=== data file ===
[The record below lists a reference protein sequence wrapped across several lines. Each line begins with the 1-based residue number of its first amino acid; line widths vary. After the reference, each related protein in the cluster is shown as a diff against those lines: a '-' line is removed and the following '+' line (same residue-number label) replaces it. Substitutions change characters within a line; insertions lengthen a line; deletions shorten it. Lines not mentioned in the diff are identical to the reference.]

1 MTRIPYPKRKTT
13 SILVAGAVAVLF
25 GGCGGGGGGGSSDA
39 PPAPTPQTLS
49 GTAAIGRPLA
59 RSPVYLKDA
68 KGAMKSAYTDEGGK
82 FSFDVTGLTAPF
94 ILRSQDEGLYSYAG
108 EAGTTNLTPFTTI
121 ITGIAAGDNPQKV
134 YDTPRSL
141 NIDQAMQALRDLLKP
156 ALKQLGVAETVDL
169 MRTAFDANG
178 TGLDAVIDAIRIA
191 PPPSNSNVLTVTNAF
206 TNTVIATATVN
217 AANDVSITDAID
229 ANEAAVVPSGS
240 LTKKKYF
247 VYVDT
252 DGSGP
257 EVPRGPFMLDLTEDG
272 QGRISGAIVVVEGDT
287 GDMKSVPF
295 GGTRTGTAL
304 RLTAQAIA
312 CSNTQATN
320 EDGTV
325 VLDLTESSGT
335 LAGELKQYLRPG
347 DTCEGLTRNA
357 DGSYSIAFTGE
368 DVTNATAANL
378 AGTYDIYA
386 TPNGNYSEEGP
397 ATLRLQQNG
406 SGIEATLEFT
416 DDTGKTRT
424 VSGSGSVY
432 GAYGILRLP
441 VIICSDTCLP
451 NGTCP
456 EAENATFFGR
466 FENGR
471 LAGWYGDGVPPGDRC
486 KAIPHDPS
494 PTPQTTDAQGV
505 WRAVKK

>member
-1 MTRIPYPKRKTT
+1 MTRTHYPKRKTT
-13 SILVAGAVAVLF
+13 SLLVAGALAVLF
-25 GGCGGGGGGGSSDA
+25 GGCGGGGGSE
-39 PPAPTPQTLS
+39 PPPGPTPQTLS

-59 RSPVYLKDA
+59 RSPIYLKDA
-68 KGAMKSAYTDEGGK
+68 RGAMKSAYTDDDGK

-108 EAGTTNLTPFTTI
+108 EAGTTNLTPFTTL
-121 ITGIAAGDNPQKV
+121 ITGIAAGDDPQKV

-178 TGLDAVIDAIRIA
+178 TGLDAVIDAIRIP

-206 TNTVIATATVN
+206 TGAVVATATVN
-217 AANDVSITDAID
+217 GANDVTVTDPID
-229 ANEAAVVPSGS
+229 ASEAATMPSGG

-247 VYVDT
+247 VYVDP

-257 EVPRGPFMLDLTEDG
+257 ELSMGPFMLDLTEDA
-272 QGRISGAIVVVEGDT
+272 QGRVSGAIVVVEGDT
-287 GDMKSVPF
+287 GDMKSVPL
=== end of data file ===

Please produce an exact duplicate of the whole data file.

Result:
[The record below lists a reference protein sequence wrapped across several lines. Each line begins with the 1-based residue number of its first amino acid; line widths vary. After the reference, each related protein in the cluster is shown as a diff against those lines: a '-' line is removed and the following '+' line (same residue-number label) replaces it. Substitutions change characters within a line; insertions lengthen a line; deletions shorten it. Lines not mentioned in the diff are identical to the reference.]

1 MTRIPYPKRKTT
13 SILVAGAVAVLF
25 GGCGGGGGGGSSDA
39 PPAPTPQTLS
49 GTAAIGRPLA
59 RSPVYLKDA
68 KGAMKSAYTDEGGK
82 FSFDVTGLTAPF
94 ILRSQDEGLYSYAG
108 EAGTTNLTPFTTI
121 ITGIAAGDNPQKV
134 YDTPRSL
141 NIDQAMQALRDLLKP
156 ALKQLGVAETVDL
169 MRTAFDANG
178 TGLDAVIDAIRIA
191 PPPSNSNVLTVTNAF
206 TNTVIATATVN
217 AANDVSITDAID
229 ANEAAVVPSGS
240 LTKKKYF
247 VYVDT
252 DGSGP
257 EVPRGPFMLDLTEDG
272 QGRISGAIVVVEGDT
287 GDMKSVPF
295 GGTRTGTAL
304 RLTAQAIA
312 CSNTQATN
320 EDGTV
325 VLDLTESSGT
335 LAGELKQYLRPG
347 DTCEGLTRNA
357 DGSYSIAFTGE
368 DVTNATAANL
378 AGTYDIYA
386 TPNGNYSEEGP
397 ATLRLQQNG
406 SGIEATLEFT
416 DDTGKTRT
424 VSGSGSVY
432 GAYGILRLP
441 VIICSDTCLP
451 NGTCP
456 EAENATFFGR
466 FENGR
471 LAGWYGDGVPPGDRC
486 KAIPHDPS
494 PTPQTTDAQGV
505 WRAVKK

>member
-1 MTRIPYPKRKTT
+1 MTRTHYPKRKTT
-13 SILVAGAVAVLF
+13 SLLVAGALAVLF
-25 GGCGGGGGGGSSDA
+25 GGCGGGGGSE
-39 PPAPTPQTLS
+39 PPPGPTPQTLS

-59 RSPVYLKDA
+59 RSPIYLKDA
-68 KGAMKSAYTDEGGK
+68 RGAMKSAYTDDDGK

-108 EAGTTNLTPFTTI
+108 EAGTTNLTPFTTL
-121 ITGIAAGDNPQKV
+121 ITGIAAGDDPQKV

-178 TGLDAVIDAIRIA
+178 TGLDAVIDAIRIP

-206 TNTVIATATVN
+206 TGAVVATATVN
-217 AANDVSITDAID
+217 GANDVTVTDPID
-229 ANEAAVVPSGS
+229 ASEAATMPSGG

-247 VYVDT
+247 VYVDP

-257 EVPRGPFMLDLTEDG
+257 ELSMGPFMLDLTEDA
-272 QGRISGAIVVVEGDT
+272 QGRVSGAIVVVEGDT
-287 GDMKSVPF
+287 GDMKSVPL